will cause a lot of desk checks to occur(the default is every 30 reboots as far as I remember).
You might change this via tune2fs but it will make your FS less reliable.

Hope It was helpful.
Best Regards and good luck.
 
Old 12-14-2008, 05:28 AM   #3
wet-willy
Member
 
Registered: Dec 2008
Posts: 44

Rep: Reputation: 17
Quote:
20GB Windows Vista NTFS (Mostly just to use iTunes or any other programs that Wine doesn't like)
That's a little tight for Vista, unless it's Vista Home.
Quote:
40GB Ubuntu System Parition, ext3 (this is my main OS)
The fastest part of a hard drive is the first partition, which is where this OS should be if it's your fave.
Quote:
20GB ext3 openSUSE System partition (or any other OS, basically a parition to experiment with distros
Allocate this one "high"... meaning... put it in the slowest section of the hard drive since it's just a "playground" and speed is not imparative (towards the back side).
Quote:
11GB ext3 Gentoo System partition (Basically, I'm using this only for cinerella and video editing, I'll set up a minimalist DE and disable unnecesarry services so that it will be as fast as possible)
Maybe put this one just before the "testing" partition (open Suse) since it's not as important as your "main OS".
Quote:
4GB Swap
A little large if you're just a "home computer user", and if you find you're using swap allot, make it your first partition to take advantage of hard drive dynamics where the first partition is the fastest.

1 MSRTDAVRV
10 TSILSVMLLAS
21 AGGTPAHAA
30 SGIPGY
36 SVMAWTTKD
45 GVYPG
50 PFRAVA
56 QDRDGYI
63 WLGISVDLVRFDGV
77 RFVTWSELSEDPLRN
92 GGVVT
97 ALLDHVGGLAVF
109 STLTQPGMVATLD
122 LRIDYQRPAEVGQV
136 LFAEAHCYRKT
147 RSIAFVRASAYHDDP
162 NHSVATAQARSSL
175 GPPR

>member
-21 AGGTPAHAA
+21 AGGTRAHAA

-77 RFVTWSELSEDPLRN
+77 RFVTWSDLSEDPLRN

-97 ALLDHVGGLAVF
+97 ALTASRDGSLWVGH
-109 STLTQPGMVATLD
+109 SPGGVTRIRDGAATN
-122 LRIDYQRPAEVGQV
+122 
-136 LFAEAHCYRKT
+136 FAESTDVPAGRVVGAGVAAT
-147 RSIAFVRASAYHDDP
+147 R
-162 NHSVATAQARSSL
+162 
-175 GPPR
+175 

Quote:
Is it possible to have my home folder shared between all the linux OSes?
Yes
Quote:
Is 40GB big enough for the Ubuntu partition, if that's my main system folder?
Way too much if all data will be stored in another partition, 20-25 is plenty for the main Linux OS. You may want to allocate more if Vista was your "top dog".
Quote:
Is 20GB big enough for vista? Seeing as I'm using it the least, I'd like to give it as little space as possible.
My Vista Ultimate takes over 20GB after updates, I use it about as much as you proclaim to use yours. 20GB does not give me enough space to load it up with software and still have 15% free space incase I loose my marbles and decide to de-frag.
Quote:
Will having a large Swap slow down my system? I wanted 4GB so that if I suspended to disk, the entire contents of the 4GB of ram would fit on the disk.
Are you into software designing, or running intensive proccesses?, if you're just a "home computer user", chances are you'll never use that much swap and you're wasting disk space.
Depends on how much RAM you currently have? If you have 4GB ram, and you're just an internet surfer, or game player, you can probably eliminate swap all together.

Last edited by wet-willy; 12-14-2008 at 05:40 AM.
 
  


Reply


Thread Tools Search this Thread
Search this Thread:

Advanced Search

Posting Rules
You may not post new threads
You may not post replies
You may not post attachments
You may not edit your posts

BB code is On
Smilies are On
[IMG] code is Off
HTML code is Off



Similar Threads
Thread Thread Starter Forum Replies Last Post
Filesystem/Partitioning for dual boot debeus Linux - General 2 05-25-2007 10:23 PM
Hosting Reccomendations? Matir General 5 02-07-2005 11:37 PM
64 bit OS.. reccomendations? AnimaSola Linux - Software 12 12-29-2004 09:57 AM
Reccomendations Needed MaverickApollo Linux - General 5 01-05-2004 04:38 AM
P2P Reccomendations? lilbill08 Linux - Software 0 08-05-2003 03:51 PM


All times are GMT -5. The time now is 02:33 PM.

Main Menu
Advertisement
My LQ
Write for LQ
LinuxQuestions.org is looking for people interested in writing Editorials, Articles, Reviews, and more. If you'd like to contribute content, let us know.
Main Menu
Syndicate
RSS1  Latest Threads
RSS1  LQ News
Twitter: @linuxquestions
Facebook: linuxquestions Google+: linuxquestions
Open Source Consulting | Domain Registration